## Vectors

Vectors are heterogeneous structures whose elements are indexed by integers. A vector typically occupies less space than a list of the same length, and the average time needed to access a randomly chosen element is typically less for the vector than for the list.

The length of a vector is the number of elements that it contains. This number is a non–negative integer that is fixed when the vector is created. The valid indices of a vector are the exact non–negative integer objects less than the length of the vector. The first element in a vector is indexed by zero, and the last element is indexed by one less than the length of the vector.

Vectors are written using the notation `#(obj ...)`. For example, a vector of length 3 3 containing the number zero in element 0, the list `(2 2 2 2)` in element 1, and the string `"Anna"` in element 2 can be written as following:

```#(0 (2 2 2 2) "Anna")
```

Note that this is the external representation of a vector. In Kawa, a vector datum is self-evaluating, but for style (and compatibility with R7RS) is is suggested you quote a vector constant:

```’#(0 (2 2 2 2) "Anna")  ⇒ #(0 (2 2 2 2) "Anna")
```

Compare these different ways of creating a vector:

`(vector a b c)`

In this case `a`, `b`, and `c` are expressions evaluated at run-time and the results used to initialize a newly-allocated 3-element vector.

`[a b c]`

Same as using vector, but more concise, and results in an immutable (non-modifiable) vector.

`#(a b c)`

This is reader syntax and creates a vector literal, at read-time, early in compile-time. The symbols `a`, `b`, and `c` are not evaluated but instead used literally.

``#(,a ,b ,c)`

This is reader-syntax, using quasi-quotation, so `a`, `b`, and `c` are expressions evaluated at run-time. This is equivalent to `[a b c]` in that it results in an immutable vector.

Type: `vector`

The type of vector objects.

Constructor: `vector` `obj` `…`

Return a newly allocated vector whose elements contain the given arguments. Analogous to `list`.

```(vector 'a 'b 'c)               ⇒  #(a b c)
```

Alternatively, you can use square-bracket syntax, which results in an immutable vector:

```['a 'b 'c]               ⇒  #(a b c)
```

Procedure: `make-vector` `k`

Procedure: `make-vector` `k` `fill`

Return a newly allocated vector of `k` elements. If a second argument is given, then each element is initialized to `fill`. Otherwise the initial contents of each element is `#!null`.

Procedure: `vector?` `obj`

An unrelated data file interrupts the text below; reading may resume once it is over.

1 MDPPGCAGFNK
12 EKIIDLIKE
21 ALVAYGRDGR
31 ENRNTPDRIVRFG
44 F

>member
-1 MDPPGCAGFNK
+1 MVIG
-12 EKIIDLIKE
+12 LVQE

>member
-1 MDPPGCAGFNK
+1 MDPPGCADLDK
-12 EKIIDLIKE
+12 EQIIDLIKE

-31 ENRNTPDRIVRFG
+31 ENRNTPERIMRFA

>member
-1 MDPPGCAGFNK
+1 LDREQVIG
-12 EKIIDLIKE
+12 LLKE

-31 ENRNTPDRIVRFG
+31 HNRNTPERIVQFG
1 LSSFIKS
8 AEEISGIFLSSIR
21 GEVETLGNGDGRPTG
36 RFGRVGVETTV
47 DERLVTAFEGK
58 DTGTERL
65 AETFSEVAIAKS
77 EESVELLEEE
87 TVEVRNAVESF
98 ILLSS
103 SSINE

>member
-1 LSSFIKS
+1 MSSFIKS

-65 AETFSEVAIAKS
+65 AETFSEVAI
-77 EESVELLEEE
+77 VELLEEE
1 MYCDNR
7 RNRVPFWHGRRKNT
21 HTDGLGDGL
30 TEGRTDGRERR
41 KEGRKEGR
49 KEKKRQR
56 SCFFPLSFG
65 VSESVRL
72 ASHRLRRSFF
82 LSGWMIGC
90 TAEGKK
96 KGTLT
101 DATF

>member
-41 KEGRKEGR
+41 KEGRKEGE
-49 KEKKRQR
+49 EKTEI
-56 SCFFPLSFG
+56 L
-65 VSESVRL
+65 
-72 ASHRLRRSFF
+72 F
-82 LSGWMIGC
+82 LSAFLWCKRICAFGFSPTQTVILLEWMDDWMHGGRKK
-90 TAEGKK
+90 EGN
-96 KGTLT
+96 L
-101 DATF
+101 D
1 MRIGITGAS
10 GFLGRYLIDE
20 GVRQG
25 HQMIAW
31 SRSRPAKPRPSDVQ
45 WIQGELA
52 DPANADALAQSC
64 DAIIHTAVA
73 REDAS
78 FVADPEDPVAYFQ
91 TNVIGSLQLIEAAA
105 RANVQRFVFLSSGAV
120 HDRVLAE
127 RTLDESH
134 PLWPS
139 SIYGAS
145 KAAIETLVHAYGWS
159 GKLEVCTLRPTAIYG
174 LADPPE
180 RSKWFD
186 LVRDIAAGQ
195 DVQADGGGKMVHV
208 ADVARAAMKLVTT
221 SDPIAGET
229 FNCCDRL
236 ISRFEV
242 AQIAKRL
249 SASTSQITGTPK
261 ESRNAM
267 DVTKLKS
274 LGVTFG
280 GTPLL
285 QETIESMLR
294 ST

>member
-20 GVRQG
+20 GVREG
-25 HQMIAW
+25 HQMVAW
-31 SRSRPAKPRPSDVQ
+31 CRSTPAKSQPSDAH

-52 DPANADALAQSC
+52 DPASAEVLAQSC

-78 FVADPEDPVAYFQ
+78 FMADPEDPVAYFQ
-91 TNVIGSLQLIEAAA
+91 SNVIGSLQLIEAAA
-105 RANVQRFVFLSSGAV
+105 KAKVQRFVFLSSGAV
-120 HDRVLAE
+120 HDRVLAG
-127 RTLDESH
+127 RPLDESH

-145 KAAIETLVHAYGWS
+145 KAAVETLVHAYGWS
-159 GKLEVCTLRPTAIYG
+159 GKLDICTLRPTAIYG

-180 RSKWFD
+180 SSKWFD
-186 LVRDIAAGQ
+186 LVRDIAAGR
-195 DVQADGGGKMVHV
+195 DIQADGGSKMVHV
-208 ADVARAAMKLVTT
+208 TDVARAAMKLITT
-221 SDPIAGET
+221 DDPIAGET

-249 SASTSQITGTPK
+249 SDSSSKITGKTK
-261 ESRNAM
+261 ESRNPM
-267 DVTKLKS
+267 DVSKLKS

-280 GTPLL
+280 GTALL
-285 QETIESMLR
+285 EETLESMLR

Return `#t` if `obj` is a vector, `#f` otherwise.

Procedure: `vector-length` `vector`

Return the number of elements in `vector` as an exact integer.

Procedure: `vector-ref` `vector` `k`

It is an error if `k` is not a valid index of `vector`. The `vector-ref` procedure returns the contents of element `k` of `vector`.

```(vector-ref '#(1 1 2 3 5 8 13 21) 5)     ⇒  8
(vector-ref '#(1 1 2 3 5 8 13 21)
(inexact->exact (round (* 2 (acos -1)))))
⇒ 13
```

Procedure: `vector-set!` `vector` `k` `obj`

It is an error if `k` is not a valid index of `vector`. The `vector-set!` procedure stores `obj` in element `k` of `vector`, and returns no values.

```(let ((vec (vector 0 '(2 2 2 2) "Anna")))
(vector-set! vec 1 '("Sue" "Sue"))
vec)
⇒  #(0 ("Sue" "Sue") "Anna")

(vector-set! '#(0 1 2) 1 "doe")
⇒  error    ;; constant vector
```

A concise alternative to `vector-ref` and `vector-set!` is to use function call syntax. For example:

```(let ((vec (vector 0 '(2 2 2 2) "Anna")))
(set! (vec 1) '("Sue" "Sue"))
(list (vec 2) (vec 1)))
⇒  ("Anna" ("Sue" "Sue"))
```

Procedure: `vector->list` `vector` [`start` [`end`]]

The `vector->list` procedure returns a newly allocated list of the objects contained in the elements of `vector` between `start` and `end`.

```(vector->list '#(dah dah didah))        ⇒  (dah dah didah)
(vector->list '#(dah dah didah) 1 2)    ⇒  (dah)
```

Procedure: `list->vector` `list`

The `list->vector` procedure returns a newly created vector initialized to the elements of the list `list`, in order.

```(list->vector '(dididit dah))           ⇒  #(dididit dah)
```

Procedure: `vector-copy` `vector` [`start` [`end`]]

Returns a newly allocated copy of the elements of the given `vector` between `start` and `end` . The elements of the new vector are the same (in the sense of `eqv?`) as the elements of the old.

```(define a #(1 8 2 8)) ; a may be immutable
(define b (vector-copy a))
(vector-set! b 0 3)   ; b is mutable
b                     ⇒      #(3 8 2 8)
(define c (vector-copy b 1 3))
c                     ⇒ #(8 2)
```

Procedure: `vector-copy!` `to` `at` `from` [`start` [`end`]]

Copies the elements of vector from between start and end to vector to, starting at at. The order in which elements are copied is unspecified, except that if the source and destination overlap, copying takes place as if the source is first copied into a temporary vector and then into the destination. This can be achieved without allocating storage by making sure to copy in the correct direction in such circumstances.

It is an error if `at` is less than zero or greater than the length of `to`. It is also an error if `(- (vector-length to) at)` is less than `(- end start)`.

```(define a (vector 1 2 3 4 5))
(define b (vector 10 20 30 40 50))
(vector-copy! b 1 a 0 2)
b    ⇒ #(10 1 2 40 50)
```

Procedure: `vector-append` `arg``...`

Creates a newly allocated vector whose elements are the concatenation of the elements of the given arguments. Each `arg` may be a vector or a list.

```(vector-append #(a b c) #(d e f))
⇒ #(a b c d e f)
```

Procedure: `vector-fill!` `vector fill` [`start` [`end`]]

Stores `fill` in in the elements of `vector` between `start` and `end`.

```(define a (vector 1 2 3 4 5))
(vector-fill! a 'smash 2 4)
a  ⇒ #(1 2 smash smash 5)
```

The procedures `vector-map` and `vector-for-each` are documented in Mapping functions.